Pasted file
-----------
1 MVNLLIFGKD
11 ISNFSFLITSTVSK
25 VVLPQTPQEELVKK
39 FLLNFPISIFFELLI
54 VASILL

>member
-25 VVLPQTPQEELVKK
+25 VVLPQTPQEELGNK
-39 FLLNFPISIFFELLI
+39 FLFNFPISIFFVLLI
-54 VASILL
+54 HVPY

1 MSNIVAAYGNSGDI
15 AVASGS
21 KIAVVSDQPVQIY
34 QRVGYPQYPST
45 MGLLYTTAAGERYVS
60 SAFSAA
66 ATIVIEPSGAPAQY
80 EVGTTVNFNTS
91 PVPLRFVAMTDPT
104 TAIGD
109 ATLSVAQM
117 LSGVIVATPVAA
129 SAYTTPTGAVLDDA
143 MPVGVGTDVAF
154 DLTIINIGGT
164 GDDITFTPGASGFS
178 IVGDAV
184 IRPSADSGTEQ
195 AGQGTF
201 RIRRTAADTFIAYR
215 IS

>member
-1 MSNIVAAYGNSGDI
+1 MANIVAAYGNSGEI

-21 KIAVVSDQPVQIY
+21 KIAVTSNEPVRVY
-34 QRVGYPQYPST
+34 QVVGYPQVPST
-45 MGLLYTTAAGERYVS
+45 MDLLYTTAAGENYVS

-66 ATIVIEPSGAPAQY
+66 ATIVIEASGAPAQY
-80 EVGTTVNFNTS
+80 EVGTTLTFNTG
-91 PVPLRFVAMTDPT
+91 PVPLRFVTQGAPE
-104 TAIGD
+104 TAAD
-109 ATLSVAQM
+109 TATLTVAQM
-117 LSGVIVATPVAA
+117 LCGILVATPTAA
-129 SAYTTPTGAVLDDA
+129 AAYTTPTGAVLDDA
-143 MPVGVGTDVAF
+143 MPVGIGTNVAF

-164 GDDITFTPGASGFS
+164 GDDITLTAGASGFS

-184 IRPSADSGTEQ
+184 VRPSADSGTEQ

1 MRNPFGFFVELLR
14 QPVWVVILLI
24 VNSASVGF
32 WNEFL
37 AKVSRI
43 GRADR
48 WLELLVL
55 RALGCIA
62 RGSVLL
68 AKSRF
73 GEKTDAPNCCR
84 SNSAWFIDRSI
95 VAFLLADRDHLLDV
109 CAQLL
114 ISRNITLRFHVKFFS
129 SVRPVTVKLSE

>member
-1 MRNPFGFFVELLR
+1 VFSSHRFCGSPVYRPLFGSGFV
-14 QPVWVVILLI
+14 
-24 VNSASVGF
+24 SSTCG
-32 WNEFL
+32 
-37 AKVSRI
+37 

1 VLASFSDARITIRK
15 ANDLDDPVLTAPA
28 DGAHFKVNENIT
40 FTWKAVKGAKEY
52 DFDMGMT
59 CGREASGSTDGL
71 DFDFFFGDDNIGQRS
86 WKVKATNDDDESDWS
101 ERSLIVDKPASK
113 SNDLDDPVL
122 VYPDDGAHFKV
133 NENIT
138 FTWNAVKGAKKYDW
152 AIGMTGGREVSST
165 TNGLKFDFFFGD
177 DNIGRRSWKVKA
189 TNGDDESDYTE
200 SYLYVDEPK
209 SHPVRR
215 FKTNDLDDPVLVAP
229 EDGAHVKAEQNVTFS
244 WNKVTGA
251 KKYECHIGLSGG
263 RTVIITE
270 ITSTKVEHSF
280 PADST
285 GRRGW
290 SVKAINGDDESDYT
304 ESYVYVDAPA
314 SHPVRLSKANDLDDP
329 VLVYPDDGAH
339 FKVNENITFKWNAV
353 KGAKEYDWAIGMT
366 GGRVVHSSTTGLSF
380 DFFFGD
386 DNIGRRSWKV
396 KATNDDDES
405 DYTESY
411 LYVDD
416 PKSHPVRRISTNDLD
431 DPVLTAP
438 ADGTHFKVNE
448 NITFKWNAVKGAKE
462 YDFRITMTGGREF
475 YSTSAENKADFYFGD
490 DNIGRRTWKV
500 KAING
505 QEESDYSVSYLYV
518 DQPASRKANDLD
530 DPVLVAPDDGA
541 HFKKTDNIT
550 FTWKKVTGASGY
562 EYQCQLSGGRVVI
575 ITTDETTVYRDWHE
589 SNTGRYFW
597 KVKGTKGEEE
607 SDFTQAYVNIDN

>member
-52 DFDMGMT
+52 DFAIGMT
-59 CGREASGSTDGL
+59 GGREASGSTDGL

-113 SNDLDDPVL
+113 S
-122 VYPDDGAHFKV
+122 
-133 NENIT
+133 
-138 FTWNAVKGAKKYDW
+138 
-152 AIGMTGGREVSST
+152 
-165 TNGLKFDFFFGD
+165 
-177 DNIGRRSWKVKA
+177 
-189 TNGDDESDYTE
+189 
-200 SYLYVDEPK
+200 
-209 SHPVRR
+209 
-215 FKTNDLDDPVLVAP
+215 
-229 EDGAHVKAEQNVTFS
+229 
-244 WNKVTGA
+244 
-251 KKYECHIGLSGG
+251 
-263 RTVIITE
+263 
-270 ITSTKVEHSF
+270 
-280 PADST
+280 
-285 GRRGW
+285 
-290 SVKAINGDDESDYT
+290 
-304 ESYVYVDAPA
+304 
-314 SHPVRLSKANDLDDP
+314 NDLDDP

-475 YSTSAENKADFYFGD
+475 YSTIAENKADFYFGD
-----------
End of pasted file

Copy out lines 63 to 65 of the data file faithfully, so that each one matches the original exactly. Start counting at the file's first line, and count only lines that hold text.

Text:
1 MRNPFGFFVELLR
14 QPVWVVILLI
24 VNSASVGF